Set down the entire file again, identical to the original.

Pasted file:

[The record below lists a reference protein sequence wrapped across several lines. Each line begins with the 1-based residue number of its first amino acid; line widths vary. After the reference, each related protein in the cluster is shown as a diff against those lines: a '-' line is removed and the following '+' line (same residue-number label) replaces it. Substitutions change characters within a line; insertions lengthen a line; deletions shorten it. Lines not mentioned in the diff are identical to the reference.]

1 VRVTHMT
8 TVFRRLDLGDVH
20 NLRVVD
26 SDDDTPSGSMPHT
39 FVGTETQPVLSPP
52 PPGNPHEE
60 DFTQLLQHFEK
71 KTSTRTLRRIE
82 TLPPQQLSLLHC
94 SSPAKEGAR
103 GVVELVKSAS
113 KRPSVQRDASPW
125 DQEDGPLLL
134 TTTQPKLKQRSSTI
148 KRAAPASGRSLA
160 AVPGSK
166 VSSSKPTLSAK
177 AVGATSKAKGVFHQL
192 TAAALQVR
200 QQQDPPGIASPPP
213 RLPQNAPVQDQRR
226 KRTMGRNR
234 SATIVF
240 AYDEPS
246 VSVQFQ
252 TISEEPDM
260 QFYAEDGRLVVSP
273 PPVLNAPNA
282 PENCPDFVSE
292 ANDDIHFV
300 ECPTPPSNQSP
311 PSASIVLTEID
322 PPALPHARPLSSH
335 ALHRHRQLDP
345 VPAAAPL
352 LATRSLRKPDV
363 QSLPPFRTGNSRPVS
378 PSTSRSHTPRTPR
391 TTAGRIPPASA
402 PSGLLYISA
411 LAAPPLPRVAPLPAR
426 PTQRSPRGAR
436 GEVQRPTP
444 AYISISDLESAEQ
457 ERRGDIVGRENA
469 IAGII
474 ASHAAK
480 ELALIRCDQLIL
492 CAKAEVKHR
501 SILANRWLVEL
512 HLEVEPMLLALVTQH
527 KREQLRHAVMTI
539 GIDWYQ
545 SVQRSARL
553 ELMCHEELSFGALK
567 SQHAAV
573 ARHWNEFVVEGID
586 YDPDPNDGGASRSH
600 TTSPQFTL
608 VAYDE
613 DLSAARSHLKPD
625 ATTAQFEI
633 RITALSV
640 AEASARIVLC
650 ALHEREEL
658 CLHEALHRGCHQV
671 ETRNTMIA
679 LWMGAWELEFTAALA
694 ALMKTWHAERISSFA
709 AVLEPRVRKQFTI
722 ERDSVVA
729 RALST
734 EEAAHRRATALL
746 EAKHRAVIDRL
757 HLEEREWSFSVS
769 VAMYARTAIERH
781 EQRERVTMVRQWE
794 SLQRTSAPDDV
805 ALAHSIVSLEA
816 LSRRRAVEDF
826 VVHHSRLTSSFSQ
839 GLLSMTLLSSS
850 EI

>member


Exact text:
[The record below lists a reference protein sequence wrapped across several lines. Each line begins with the 1-based residue number of its first amino acid; line widths vary. After the reference, each related protein in the cluster is shown as a diff against those lines: a '-' line is removed and the following '+' line (same residue-number label) replaces it. Substitutions change characters within a line; insertions lengthen a line; deletions shorten it. Lines not mentioned in the diff are identical to the reference.]

1 VRVTHMT
8 TVFRRLDLGDVH
20 NLRVVD
26 SDDDTPSGSMPHT
39 FVGTETQPVLSPP
52 PPGNPHEE
60 DFTQLLQHFEK
71 KTSTRTLRRIE
82 TLPPQQLSLLHC
94 SSPAKEGAR
103 GVVELVKSAS
113 KRPSVQRDASPW
125 DQEDGPLLL
134 TTTQPKLKQRSSTI
148 KRAAPASGRSLA
160 AVPGSK
166 VSSSKPTLSAK
177 AVGATSKAKGVFHQL
192 TAAALQVR
200 QQQDPPGIASPPP
213 RLPQNAPVQDQRR
226 KRTMGRNR
234 SATIVF
240 AYDEPS
246 VSVQFQ
252 TISEEPDM
260 QFYAEDGRLVVSP
273 PPVLNAPNA
282 PENCPDFVSE
292 ANDDIHFV
300 ECPTPPSNQSP
311 PSASIVLTEID
322 PPALPHARPLSSH
335 ALHRHRQLDP
345 VPAAAPL
352 LATRSLRKPDV
363 QSLPPFRTGNSRPVS
378 PSTSRSHTPRTPR
391 TTAGRIPPASA
402 PSGLLYISA
411 LAAPPLPRVAPLPAR
426 PTQRSPRGAR
436 GEVQRPTP
444 AYISISDLESAEQ
457 ERRGDIVGRENA
469 IAGII
474 ASHAAK
480 ELALIRCDQLIL
492 CAKAEVKHR
501 SILANRWLVEL
512 HLEVEPMLLALVTQH
527 KREQLRHAVMTI
539 GIDWYQ
545 SVQRSARL
553 ELMCHEELSFGALK
567 SQHAAV
573 ARHWNEFVVEGID
586 YDPDPNDGGASRSH
600 TTSPQFTL
608 VAYDE
613 DLSAARSHLKPD
625 ATTAQFEI
633 RITALSV
640 AEASARIVLC
650 ALHEREEL
658 CLHEALHRGCHQV
671 ETRNTMIA
679 LWMGAWELEFTAALA
694 ALMKTWHAERISSFA
709 AVLEPRVRKQFTI
722 ERDSVVA
729 RALST
734 EEAAHRRATALL
746 EAKHRAVIDRL
757 HLEEREWSFSVS
769 VAMYARTAIERH
781 EQRERVTMVRQWE
794 SLQRTSAPDDV
805 ALAHSIVSLEA
816 LSRRRAVEDF
826 VVHHSRLTSSFSQ
839 GLLSMTLLSSS
850 EI

>member